YOUR BODY COULD BE 20 YEARS ‘OLDER’ THAN YOU THINK
HAVE you ever wondered just how well you are ageing?
You might think a quick glance in the mirror would be a good indicator. But the way we look is only a small part of the picture, according to results of a fascinating experiment carried out for a new three-part BBC documentary.
Shockingly, it revealed that many of our bodies could be decades “older” than our real age.
In How To Stay Young, presenters Dr Chris van Tulleken and Angela Rippon explore concerns that poor diets, inactivity and obesity mean that many Britons are ageing “too fast”, rapidly heading for long-term illness and an early grave. In the startling series, experts from Newcastle University Institute for Ageing put eight volunteers through a series of 23 tests designed to assess their body age. Participants are visibly shaken when they are told their body is ageing way faster than it should be. The remarkable study was directed by the university’s anti-ageing expert, Professor Michael Trenell. He explains that having a body age that is higher than birth age is one reason that heart disease, strokes, diabetes and other serious illnesses are occur- ring in patients.
He says: “Ageing itself is driven by a lot of different things. Many people look well and young. But on the inside, it’s a different picture.”
However, there is good news: body age can be brought down – and once the results are in, each participant is given bespoke advice on healthy eating, exercise and lifestyle to achieve this.
As the show reveals, small changes and tweaks are enough to “turn back the clock” on ageing, sometimes by more than a decade in just 12 weeks.
Before the start of the show, each volunteer was asked to wear a fitness tracker and keep a food diary so that their normal daily activity and diet could be recorded. In the BBC lab, they underwent a battery of health checks, fitness and mental health tests to help the ever- younger scientists determine their body age.
In the first episode, we meet 51-year-old Patrick Luckie, from Essex. “He looks slim and fit,” comments Van Tulleken.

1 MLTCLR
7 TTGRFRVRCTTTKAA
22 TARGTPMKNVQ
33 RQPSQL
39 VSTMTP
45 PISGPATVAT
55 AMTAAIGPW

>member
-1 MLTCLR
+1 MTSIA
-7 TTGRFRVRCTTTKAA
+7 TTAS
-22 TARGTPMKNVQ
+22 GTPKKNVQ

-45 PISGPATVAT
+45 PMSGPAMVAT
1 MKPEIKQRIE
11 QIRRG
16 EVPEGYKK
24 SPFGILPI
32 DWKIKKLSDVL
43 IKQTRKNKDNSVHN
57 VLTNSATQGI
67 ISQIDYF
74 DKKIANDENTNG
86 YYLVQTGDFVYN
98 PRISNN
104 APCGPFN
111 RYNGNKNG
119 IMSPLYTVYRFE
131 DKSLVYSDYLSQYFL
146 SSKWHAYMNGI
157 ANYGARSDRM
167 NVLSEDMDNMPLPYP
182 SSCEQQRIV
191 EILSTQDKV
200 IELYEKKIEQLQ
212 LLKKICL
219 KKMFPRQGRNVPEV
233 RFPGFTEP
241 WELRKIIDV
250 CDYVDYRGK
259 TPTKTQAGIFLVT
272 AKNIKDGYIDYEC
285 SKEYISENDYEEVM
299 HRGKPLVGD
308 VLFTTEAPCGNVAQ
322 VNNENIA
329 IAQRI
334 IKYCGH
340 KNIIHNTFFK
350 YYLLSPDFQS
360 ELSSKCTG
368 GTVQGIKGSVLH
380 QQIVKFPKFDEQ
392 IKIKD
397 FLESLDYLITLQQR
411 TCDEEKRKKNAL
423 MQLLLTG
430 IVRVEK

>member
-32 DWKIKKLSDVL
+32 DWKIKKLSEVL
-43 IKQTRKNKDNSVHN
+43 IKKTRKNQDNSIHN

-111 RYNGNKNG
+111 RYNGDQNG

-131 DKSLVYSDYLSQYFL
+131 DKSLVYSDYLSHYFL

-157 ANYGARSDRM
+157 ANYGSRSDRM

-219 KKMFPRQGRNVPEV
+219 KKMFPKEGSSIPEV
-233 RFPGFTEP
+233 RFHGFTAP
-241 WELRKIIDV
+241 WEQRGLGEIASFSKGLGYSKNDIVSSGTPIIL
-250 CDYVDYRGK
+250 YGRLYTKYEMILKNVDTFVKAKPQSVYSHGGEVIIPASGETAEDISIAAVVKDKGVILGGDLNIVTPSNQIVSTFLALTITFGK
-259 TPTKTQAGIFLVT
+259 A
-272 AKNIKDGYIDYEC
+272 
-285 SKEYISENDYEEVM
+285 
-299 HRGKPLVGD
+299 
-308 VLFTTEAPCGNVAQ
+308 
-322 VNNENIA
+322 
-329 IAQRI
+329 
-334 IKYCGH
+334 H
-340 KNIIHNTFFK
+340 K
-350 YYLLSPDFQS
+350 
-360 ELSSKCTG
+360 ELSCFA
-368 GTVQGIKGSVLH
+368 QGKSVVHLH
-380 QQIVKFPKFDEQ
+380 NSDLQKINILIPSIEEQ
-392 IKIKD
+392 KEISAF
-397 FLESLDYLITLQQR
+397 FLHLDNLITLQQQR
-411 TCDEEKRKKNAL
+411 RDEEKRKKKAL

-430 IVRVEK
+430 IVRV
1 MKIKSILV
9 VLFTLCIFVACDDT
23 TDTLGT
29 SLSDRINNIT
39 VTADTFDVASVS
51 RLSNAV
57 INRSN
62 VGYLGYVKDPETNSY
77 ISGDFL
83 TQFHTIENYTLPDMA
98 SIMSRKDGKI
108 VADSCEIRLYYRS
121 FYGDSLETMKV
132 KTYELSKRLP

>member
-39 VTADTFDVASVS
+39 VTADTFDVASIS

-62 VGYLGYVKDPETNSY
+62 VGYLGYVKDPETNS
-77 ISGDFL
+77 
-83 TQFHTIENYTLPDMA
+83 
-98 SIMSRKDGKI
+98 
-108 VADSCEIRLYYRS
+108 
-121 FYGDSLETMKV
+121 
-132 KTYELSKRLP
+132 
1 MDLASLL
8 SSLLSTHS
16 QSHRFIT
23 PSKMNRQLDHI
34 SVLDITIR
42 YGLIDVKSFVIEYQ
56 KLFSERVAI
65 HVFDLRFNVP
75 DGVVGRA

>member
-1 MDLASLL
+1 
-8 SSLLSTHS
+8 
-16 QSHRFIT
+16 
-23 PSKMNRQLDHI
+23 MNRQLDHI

H o we v e r, NHS worker Patrick, who is 1.62m and 63.5kg, admits he is “a junk-food fiend” and regularly tucks into fried breakfasts, chocolate and crisps.
Although he is a healthy weight with a BMI of 23, his diet and lifestyle meant his body age is a shocking 73, and further tests reveal he is in the early stages of heart disease, putting him at risk of a heart attack or stroke.
He said: “Because I don’t put on weight, I thought I was getting away with eating what
I like.” Patrick consumes 4 157 calories on a typical day – twice the reco mmended daily amount for a man – and just three portions of fruit or vegetables and 92g of saturated fat, three times the healthy limit. His 150g daily sugar intake is five times the suggested daily limit, while his cholesterol level is 6.3. Anything over five is considered a cause for concern. His blood pressure is higher than it should be. Ultrasound scans of blood vessels in his neck show thickened arteries, a warning sign of heart disease. When told his body is 22 years older than he actually is, Patrick admits: “That number really made me think about my future and where my life is heading. It’s disappointing, but it’s better to know so I can do something about it.”
Patrick and the other volunteers in the series are given a 12-week diet and exercise plan.
Junk food, potatoes, rice and pasta dinners are binned and replaced by a low-carbohydrate Mediterranean diet rich in vegetables, fruit, whole grains and olive oil, and low in red meat. Breakfast fry-ups are exchanged for porridge oats, and snacks are nuts or whole fruit, the kinds of foods known to lower cholesterol levels and reduce the risk of cardiovascular disease.
Potatoes and bread are ditched for beans, pulses and piles of fresh veg. Research sug- gests that this sort of healthy eating plan can reduce chances of an early death by 37%.
Participants also f ollow a specially designed seven-minute daily home exercise routine which includes squats, lunges, star jumps, press-ups and some light weight-lifting.
Their results are astounding.
After 12 weeks, Patrick has reduced his daily calorie intake to about 2 900, consuming six portions of vegetables and fruit a day, and his daily saturated fat intake is 29g, the daily recommended amount.
He has lost 3.6kg and his body fat percentage has fallen from 24% to a trim 17%. His blood pressure is down to within the healthy ranges and, most importantly for Patrick, his c hol e s t e r o l level shrunk from 6.3 to 5.1. V a n Tulleken says: “Normally, to see that kind of change we’d need to give people pills.” “I’m chuffed,” admits Patrick. “Certain things are inevitable with ageing, but I can affect how soon I encounter those, and some things I can put off maybe indefinitely.” Van Tulleken said: “Unlike birth age, with major lifestyle changes, body age is something we can reverse within a matter of months.” – Mail On Sunday